Article published in:Eurocentrism in Translation Studies
Edited by Luc van Doorslaer and Peter Flynn
[Benjamins Current Topics 54] 2013
► pp. 9–28
Macro- and micro-turns in translation studies
Definitions of translation studies are changing. While historically focused on the process or product of translation at a national European level, new definitions by scholars such as Mukherjee, Trivedi, Cheung, and Tymoczko are expanding the parameters of translation by exploring how the field is defined in international non-European contexts — in India, China, the Arab world, for example. Other scholars, such as Cronin, Simon, Apter, and Brodzki are looking at subnational locations, including within cities, diasporic communities within cities, and even between generations within individual families in those communities. This paper looks at how translation is defined and studied in such macro- and micro-contexts in the Americas, suggesting that translation is less something that happens between national cultures and more something, especially among immigrants and linguistic minorities, that comprises the very basis upon which those cultures are constructed.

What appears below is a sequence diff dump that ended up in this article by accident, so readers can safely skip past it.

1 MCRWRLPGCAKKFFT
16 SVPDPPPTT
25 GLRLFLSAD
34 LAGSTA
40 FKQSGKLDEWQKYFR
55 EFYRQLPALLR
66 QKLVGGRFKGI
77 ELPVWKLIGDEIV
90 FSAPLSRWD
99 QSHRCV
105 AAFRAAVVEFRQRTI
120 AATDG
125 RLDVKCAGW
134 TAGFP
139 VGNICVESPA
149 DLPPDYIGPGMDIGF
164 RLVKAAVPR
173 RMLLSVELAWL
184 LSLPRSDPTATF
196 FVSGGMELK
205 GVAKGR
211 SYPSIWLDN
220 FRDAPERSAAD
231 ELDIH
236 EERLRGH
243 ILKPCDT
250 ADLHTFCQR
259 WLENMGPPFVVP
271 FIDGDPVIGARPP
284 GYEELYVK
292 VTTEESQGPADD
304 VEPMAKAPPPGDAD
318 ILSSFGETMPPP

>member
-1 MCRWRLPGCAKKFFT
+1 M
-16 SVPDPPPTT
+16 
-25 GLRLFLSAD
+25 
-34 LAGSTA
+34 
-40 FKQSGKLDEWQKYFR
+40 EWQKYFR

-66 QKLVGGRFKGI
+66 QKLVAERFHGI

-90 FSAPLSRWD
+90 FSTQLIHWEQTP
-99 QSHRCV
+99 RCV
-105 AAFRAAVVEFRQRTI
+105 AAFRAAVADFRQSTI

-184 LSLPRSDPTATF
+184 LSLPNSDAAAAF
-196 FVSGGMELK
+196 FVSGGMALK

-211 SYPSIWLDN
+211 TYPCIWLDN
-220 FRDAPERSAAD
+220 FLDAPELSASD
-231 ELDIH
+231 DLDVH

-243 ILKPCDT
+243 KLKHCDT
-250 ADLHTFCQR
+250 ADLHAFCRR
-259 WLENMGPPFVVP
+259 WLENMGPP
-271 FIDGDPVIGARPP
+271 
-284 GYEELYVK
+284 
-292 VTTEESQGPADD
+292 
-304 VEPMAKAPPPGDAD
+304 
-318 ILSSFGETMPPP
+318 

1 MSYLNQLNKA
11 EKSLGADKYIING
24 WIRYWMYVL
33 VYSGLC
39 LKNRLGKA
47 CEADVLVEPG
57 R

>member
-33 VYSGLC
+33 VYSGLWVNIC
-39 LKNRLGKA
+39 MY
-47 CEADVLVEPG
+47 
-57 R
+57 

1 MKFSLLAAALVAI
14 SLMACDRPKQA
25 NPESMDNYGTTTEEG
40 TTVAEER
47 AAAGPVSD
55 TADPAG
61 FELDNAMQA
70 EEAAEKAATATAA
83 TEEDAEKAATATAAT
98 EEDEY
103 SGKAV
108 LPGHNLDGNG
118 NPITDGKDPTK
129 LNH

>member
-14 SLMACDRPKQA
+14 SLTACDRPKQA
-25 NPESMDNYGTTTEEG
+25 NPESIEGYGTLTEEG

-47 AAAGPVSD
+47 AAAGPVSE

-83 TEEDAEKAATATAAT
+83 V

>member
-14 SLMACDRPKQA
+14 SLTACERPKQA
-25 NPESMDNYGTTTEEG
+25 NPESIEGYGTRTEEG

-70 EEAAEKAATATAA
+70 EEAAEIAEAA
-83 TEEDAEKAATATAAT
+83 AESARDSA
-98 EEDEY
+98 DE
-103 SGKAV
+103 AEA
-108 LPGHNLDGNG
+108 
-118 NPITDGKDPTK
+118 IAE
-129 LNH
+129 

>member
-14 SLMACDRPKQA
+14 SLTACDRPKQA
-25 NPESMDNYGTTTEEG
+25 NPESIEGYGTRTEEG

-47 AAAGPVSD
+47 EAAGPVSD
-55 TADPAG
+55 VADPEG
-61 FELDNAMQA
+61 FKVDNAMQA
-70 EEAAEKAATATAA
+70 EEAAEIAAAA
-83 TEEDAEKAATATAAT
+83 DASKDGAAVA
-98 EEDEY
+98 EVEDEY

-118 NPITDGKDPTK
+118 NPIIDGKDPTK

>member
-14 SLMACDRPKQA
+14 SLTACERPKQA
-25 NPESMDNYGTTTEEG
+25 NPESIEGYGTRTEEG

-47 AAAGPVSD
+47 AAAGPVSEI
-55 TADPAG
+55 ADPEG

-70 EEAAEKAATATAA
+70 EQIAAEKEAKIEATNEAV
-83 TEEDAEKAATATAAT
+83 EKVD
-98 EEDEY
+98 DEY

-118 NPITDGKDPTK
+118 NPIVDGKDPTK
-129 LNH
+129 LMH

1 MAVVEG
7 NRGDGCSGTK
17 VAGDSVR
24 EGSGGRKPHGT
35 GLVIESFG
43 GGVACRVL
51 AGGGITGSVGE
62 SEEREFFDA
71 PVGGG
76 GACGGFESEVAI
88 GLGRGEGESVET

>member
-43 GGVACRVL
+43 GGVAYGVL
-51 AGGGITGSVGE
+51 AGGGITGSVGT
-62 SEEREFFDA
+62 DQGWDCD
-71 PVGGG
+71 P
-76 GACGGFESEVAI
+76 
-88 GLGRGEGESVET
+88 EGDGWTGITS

Published online: 10 October 2013